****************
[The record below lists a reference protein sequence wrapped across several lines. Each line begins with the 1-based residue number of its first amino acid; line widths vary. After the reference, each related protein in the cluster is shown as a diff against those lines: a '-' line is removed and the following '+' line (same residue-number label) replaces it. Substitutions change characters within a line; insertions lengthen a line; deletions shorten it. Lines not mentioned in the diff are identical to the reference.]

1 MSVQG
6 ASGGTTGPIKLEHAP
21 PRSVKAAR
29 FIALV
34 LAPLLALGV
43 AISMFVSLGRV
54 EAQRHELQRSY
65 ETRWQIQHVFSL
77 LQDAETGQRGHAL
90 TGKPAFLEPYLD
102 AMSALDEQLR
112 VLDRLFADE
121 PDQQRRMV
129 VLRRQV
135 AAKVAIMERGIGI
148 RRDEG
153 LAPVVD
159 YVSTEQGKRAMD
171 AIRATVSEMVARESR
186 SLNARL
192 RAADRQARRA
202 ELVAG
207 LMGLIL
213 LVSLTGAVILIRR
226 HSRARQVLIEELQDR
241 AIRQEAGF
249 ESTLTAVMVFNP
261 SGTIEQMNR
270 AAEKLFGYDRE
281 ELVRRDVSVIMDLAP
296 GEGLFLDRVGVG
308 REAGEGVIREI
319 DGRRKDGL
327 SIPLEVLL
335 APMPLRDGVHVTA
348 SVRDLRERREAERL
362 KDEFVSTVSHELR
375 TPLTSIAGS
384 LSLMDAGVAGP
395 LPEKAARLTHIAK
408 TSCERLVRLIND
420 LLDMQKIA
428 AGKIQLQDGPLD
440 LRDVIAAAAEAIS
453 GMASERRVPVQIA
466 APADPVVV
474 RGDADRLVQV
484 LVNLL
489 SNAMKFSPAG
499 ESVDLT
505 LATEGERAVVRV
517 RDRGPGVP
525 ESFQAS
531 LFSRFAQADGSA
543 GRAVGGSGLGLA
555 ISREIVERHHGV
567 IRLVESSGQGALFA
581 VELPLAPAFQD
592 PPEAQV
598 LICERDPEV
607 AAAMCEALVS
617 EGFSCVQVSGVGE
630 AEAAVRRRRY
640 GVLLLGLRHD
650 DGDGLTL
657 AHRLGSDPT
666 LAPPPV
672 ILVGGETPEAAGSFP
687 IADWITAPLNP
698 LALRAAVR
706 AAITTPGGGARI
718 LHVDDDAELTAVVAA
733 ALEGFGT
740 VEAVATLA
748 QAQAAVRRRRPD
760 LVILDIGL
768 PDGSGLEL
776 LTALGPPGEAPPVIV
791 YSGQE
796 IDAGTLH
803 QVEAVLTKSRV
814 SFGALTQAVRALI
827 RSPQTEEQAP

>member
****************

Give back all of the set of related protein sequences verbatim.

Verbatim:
[The record below lists a reference protein sequence wrapped across several lines. Each line begins with the 1-based residue number of its first amino acid; line widths vary. After the reference, each related protein in the cluster is shown as a diff against those lines: a '-' line is removed and the following '+' line (same residue-number label) replaces it. Substitutions change characters within a line; insertions lengthen a line; deletions shorten it. Lines not mentioned in the diff are identical to the reference.]

1 MSVQG
6 ASGGTTGPIKLEHAP
21 PRSVKAAR
29 FIALV
34 LAPLLALGV
43 AISMFVSLGRV
54 EAQRHELQRSY
65 ETRWQIQHVFSL
77 LQDAETGQRGHAL
90 TGKPAFLEPYLD
102 AMSALDEQLR
112 VLDRLFADE
121 PDQQRRMV
129 VLRRQV
135 AAKVAIMERGIGI
148 RRDEG
153 LAPVVD
159 YVSTEQGKRAMD
171 AIRATVSEMVARESR
186 SLNARL
192 RAADRQARRA
202 ELVAG
207 LMGLIL
213 LVSLTGAVILIRR
226 HSRARQVLIEELQDR
241 AIRQEAGF
249 ESTLTAVMVFNP
261 SGTIEQMNR
270 AAEKLFGYDRE
281 ELVRRDVSVIMDLAP
296 GEGLFLDRVGVG
308 REAGEGVIREI
319 DGRRKDGL
327 SIPLEVLL
335 APMPLRDGVHVTA
348 SVRDLRERREAERL
362 KDEFVSTVSHELR
375 TPLTSIAGS
384 LSLMDAGVAGP
395 LPEKAARLTHIAK
408 TSCERLVRLIND
420 LLDMQKIA
428 AGKIQLQDGPLD
440 LRDVIAAAAEAIS
453 GMASERRVPVQIA
466 APADPVVV
474 RGDADRLVQV
484 LVNLL
489 SNAMKFSPAG
499 ESVDLT
505 LATEGERAVVRV
517 RDRGPGVP
525 ESFQAS
531 LFSRFAQADGSA
543 GRAVGGSGLGLA
555 ISREIVERHHGV
567 IRLVESSGQGALFA
581 VELPLAPAFQD
592 PPEAQV
598 LICERDPEV
607 AAAMCEALVS
617 EGFSCVQVSGVGE
630 AEAAVRRRRY
640 GVLLLGLRHD
650 DGDGLTL
657 AHRLGSDPT
666 LAPPPV
672 ILVGGETPEAAGSFP
687 IADWITAPLNP
698 LALRAAVR
706 AAITTPGGGARI
718 LHVDDDAELTAVVAA
733 ALEGFGT
740 VEAVATLA
748 QAQAAVRRRRPD
760 LVILDIGL
768 PDGSGLEL
776 LTALGPPGEAPPVIV
791 YSGQE
796 IDAGTLH
803 QVEAVLTKSRV
814 SFGALTQAVRALI
827 RSPQTEEQAP

>member